New Mexico is poised to decriminalize adult-use cannabis, becoming the 24th state in the U.S. to do so.
Governor Michelle Lujan Grisham signed the bill that will decrease the penalties for cannabis possession from a criminal offense to a mere civil violation.
People who are caught in possession of less than half an ounce of marijuana will no longer be required to serve jail time. Instead, they will only face a $50 fine.
There will also be reduced penalties for those who will be caught with drug paraphernalia.
This new state law pertaining to cannabis reform will go into effect on July 1, 2019.
Only decriminalization and not legalization
It should be noted, though, that decriminalization of adult-use cannabis is not similar to full legalization. It only means that criminal penalties that are linked to the recreational use and possession of marijuana are no longer imposed. However, civil penalties like fines still remain in place. Meanwhile, the sale of marijuana for recreational use is still prohibited and considered a criminal offense.
Full legalization, on the other hand, no longer imposes both civil and criminal penalties for the use and possession of cannabis. As for the sale of adult-use cannabis, it is usually allowed in licensed dispensaries. The sale of cannabis without license, though, would still remain against the law.
Adult-use cannabis legalization advocates express concern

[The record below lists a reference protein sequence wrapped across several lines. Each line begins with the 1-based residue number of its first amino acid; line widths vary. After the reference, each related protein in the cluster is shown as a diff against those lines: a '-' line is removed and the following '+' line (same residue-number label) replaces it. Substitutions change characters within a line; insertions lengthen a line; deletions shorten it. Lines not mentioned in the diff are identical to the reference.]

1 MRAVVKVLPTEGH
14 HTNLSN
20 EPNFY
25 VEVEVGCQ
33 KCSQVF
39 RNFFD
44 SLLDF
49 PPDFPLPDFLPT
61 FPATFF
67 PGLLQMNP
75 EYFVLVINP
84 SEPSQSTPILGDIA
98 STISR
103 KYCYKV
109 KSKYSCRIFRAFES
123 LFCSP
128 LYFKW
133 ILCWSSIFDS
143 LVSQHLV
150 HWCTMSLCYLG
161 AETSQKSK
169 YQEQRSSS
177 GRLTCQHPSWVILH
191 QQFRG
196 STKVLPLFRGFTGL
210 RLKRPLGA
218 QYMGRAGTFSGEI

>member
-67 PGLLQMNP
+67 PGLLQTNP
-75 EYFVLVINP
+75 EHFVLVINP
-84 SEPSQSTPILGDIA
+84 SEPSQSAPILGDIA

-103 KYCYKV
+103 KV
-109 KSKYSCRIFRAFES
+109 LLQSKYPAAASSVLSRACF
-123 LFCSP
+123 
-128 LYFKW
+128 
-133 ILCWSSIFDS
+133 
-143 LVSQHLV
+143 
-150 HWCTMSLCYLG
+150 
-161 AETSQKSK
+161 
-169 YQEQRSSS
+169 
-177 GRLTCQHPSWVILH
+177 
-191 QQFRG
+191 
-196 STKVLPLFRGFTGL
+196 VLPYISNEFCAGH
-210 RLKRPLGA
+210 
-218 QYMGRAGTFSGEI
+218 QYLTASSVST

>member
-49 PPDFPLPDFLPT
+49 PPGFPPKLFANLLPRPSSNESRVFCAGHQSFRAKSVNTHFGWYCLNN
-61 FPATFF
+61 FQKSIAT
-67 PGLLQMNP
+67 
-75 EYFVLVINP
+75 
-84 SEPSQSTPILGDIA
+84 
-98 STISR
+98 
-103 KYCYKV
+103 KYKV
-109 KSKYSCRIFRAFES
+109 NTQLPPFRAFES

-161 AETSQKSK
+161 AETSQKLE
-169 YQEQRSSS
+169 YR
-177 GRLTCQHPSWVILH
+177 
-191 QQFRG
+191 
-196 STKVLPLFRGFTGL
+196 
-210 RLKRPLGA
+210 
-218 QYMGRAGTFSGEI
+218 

Advocates for the legalization of adult-use cannabis are concerned that while decriminalization would keep the sales of recreational marijuana illegal, it would push users into the black market just so they could obtain the drug. And everybody knows that unregulated cannabis products from the illicit market did not go through proper quality control processes and laboratory testing.
Moreover, the fines for cannabis possession and use can also be problematic, considering that in other states that have decriminalized cannabis, the drug is still used by police as a catalyst for racial profiling.
What about fully legalizing cannabis in New Mexico?
Gov. Grisham supports the legalization of recreational cannabis and has earlier said that she will add the issue to the agenda for next year’s legislative session. The governor has some power to set the agenda as it is a 30-day session.
There was an earlier proposal to fully legalize the drug and allow for state-run dispensaries — the Cannabis Regulation Act or House Bill 356 — but it was not approved by the state legislature this year.
New Mexico legalized medical cannabis in 2007.